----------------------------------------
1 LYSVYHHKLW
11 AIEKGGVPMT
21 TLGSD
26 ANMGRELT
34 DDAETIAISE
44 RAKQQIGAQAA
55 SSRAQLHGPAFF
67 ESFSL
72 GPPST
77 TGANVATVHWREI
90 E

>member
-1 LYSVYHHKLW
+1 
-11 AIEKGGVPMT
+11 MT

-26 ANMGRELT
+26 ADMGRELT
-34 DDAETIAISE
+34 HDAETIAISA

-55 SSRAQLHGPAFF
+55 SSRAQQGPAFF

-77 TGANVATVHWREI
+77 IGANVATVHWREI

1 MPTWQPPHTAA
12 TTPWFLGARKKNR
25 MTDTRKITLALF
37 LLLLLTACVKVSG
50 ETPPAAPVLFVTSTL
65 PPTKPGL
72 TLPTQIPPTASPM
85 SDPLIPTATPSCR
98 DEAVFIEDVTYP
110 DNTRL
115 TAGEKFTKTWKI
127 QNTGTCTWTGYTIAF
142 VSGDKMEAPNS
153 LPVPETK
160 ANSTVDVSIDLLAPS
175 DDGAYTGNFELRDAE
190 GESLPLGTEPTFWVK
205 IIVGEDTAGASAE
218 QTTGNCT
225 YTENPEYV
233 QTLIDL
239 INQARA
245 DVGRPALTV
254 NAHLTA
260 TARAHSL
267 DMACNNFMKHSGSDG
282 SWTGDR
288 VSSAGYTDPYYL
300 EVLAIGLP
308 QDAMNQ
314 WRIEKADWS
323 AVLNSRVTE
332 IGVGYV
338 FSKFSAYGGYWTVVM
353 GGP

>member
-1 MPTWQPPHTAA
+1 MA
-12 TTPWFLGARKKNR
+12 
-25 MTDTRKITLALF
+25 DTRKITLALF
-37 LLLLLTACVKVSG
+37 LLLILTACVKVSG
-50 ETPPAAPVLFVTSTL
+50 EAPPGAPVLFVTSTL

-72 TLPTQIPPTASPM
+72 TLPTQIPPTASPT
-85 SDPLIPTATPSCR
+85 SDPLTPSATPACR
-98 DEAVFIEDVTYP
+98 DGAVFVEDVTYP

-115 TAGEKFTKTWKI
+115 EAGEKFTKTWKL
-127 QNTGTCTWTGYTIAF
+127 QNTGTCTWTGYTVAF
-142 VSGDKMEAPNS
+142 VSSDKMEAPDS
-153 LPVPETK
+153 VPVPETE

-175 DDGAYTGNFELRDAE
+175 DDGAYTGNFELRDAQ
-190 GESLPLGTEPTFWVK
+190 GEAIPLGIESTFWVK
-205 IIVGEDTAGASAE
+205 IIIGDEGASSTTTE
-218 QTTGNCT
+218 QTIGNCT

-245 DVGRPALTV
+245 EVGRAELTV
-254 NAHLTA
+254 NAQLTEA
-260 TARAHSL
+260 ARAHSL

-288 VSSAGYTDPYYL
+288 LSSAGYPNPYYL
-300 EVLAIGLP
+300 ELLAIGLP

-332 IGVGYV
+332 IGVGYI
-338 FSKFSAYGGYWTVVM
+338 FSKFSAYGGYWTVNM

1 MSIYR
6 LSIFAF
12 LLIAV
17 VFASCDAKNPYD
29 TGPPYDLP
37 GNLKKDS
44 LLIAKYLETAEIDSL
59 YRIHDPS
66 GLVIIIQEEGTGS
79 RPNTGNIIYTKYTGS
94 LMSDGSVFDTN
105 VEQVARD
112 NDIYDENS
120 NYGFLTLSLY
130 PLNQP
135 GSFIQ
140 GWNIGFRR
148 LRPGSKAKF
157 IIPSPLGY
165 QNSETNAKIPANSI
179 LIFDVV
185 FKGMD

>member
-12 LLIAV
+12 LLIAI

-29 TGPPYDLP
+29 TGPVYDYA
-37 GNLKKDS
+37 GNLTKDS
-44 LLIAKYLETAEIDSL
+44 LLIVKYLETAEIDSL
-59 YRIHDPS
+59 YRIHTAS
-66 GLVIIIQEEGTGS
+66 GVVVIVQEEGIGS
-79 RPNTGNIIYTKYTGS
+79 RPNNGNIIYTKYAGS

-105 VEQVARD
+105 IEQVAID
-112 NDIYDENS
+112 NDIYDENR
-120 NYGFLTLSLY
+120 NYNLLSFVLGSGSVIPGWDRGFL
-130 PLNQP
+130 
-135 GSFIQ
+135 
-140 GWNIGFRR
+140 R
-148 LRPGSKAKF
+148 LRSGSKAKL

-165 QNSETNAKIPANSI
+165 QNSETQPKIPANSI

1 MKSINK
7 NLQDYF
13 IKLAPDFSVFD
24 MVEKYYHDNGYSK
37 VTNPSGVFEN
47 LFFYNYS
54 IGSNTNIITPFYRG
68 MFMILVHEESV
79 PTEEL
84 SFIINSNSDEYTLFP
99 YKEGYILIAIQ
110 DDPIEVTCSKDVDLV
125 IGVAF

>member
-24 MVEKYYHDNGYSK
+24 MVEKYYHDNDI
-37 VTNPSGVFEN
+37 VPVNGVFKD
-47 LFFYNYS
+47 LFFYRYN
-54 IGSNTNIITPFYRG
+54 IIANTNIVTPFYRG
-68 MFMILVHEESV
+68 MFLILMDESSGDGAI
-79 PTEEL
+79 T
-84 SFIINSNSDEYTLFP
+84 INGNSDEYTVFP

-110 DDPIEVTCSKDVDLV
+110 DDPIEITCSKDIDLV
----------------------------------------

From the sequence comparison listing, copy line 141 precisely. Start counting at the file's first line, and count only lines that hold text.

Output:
+66 GVVVIVQEEGIGS